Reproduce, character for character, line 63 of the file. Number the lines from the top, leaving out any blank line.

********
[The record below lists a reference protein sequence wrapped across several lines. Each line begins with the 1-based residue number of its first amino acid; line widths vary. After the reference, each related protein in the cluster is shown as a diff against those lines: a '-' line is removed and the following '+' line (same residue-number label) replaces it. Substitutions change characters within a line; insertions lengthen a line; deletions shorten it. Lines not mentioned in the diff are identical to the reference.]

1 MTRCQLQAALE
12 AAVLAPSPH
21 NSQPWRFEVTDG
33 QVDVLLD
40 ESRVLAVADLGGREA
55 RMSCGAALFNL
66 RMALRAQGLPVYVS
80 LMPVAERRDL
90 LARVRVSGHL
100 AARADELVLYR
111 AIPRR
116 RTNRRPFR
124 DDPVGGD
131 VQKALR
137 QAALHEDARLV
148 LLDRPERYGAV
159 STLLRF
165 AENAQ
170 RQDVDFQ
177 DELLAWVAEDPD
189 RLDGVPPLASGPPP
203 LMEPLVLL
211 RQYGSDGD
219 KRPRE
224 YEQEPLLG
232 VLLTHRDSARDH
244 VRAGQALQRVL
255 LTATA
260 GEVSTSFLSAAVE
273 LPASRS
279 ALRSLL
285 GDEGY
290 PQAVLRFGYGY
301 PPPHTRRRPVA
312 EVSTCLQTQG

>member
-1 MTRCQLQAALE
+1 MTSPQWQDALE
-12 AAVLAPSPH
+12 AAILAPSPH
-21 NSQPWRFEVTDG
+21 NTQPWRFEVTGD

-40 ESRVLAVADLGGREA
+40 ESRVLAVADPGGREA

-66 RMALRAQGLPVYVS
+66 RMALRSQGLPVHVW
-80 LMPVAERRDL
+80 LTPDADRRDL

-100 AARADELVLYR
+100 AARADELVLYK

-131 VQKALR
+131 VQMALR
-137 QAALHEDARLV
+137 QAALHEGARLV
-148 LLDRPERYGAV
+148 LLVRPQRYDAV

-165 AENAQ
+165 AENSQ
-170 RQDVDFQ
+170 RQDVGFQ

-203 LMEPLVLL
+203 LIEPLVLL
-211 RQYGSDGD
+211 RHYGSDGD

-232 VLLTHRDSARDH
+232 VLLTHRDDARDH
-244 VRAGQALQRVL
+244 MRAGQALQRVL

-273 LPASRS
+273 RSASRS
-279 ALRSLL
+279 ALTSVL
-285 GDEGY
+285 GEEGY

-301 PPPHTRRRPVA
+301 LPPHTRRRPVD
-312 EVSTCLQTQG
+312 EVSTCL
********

+203 LIEPLVLL